[App_rpt-users] Controlling radio with a knob
electricity440 at gmail.com
Wed Feb 3 00:07:32 EST 2016
First, this radio does not roll when the channel hits 1. So I could
essentially reset the value to channel 1 every time I want to change
Second, even if it did roll back to channel 16 after it pased below 1, I
don't see why that would be a problem. I am sure there will be error
sometimes, but for my application, I will mainly be remoting to repeaters
anyway, and I will immediately know if I have the wrong repeater by the
courtesy tone and ID.
This is my idea:
1. Store a file in the hard drive containing the current channel.
2. Set a remote DTMF code for each channel (or one code to increase and one
code to decrease)
3. Skip to the certain channel based on the current value and the DTMF code
4. Save the current value again.
As long as the current value is saved, even a power outage should keep the
radio synced up with the computer.
That works unless:
The radio resets to channel 1 on power restart. In this case, I would just
set another GPIO pin to reboot the radio and then I would always know what
channel one is.
Any comments? I am assuming the error would be extremely low as long as the
script just slowly cycles through the chanels and proper RF filtering
measures are taking.
By the way, can someone give me a list of good VHF/UHF radios with many
channels where AllStar could digitally control the frequency through a data
On Tue, Feb 2, 2016 at 9:06 PM, Steve Passmore <k6kya at hokeynet.net> wrote:
> I did a quick google search and it appears that radio uses a rotary
> encoder. Does not have microphone buttons and I'm sure doesn't support cat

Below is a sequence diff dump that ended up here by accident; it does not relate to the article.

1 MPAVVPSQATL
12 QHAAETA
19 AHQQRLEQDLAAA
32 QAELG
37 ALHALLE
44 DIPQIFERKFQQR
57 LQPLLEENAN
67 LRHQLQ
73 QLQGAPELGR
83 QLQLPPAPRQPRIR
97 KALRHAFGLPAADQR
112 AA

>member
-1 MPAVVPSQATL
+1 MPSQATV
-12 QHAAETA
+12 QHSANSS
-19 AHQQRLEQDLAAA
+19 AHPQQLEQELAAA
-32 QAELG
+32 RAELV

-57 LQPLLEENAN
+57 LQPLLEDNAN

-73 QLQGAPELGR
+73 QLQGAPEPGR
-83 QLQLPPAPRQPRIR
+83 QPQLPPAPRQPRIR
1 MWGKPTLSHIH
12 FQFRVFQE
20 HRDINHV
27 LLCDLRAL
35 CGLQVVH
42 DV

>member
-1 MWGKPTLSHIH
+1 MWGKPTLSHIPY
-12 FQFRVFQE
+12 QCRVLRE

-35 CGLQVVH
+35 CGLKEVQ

> You should be able to emulate the rotary encoder. Do a Google search of
> it. There are examples of doing it with an arduino which should be about
> the same. The hard part might be determining what channel you are on
> unless you're lucky and the channels don't roll over to the first when you
> reach the end of the list
> On Feb 2, 2016 7:22 PM, "Steve" <kb9mwr at yahoo.com> wrote:
>> That depends on a number of things. Unless you are planning on just
>> emulating pulses for the microphone up down buttons.
>> If the radio supports some sort of remote tuning (CAT / CIV etc) then it
>> can be addressed digitally though that port.
>> There is an excellent open source (Ham Radio Control Libraries) called
>> hamlib that supports a number of radios that have native remote tuning
>> As for the remote knob, you'd likely want a digital(coded) rotary switch.
>> Know that you know what the knob is called you can research how it
>> translates its position to a digitally coded word that could easily be read
>> in to GPIO/etc. On the other end you'd need to take that word and convert
>> it back to a properly formatted CIV/CAT command, or series of microphone up
>> down puleses. etc.
>> Another possibility that is not as well documented for radio that don't
>> support native CIV/CAT tuning is to look into how the Swedish Remote Rig
>> intercepts and emulates TTL signaling on radios that have remote mounting.
>> I have always admired the somewhat pricey thing and have been meaning to
>> try and serial sniff my own radio to possibly create my own.
>> The ARRL has an okay book sort of on this topic called "Remote Operating
>> for Amateur Radio" While its not real technical, you'd lkely pick up a few
>> things from it. I
>> Hopefully this gives you a good starting place for things to further
>> read up on. Good luck. I do believe this is an area of the hobby that
>> needs more attention (with restrictive antenna ordinances for many), so
>> please consider sharing anything you discover.
>> Steve, KB9MWR
>> > Is there any way to use GPIO to tell a radio with a turning knob which
>> > channel to switch to?
>> > Want to use a Kenwood TK-805D for a remote base (this is a 16 channel
>> > radio), but the problem is that I don't have a way to simulate a knob
>> > Does anybody know how these knobs work, and without a mechanical servo
>> > to tell the radio to switch channels?
>> > 73
>> > Skyler KD0WHB
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electricity440 at gmail.com
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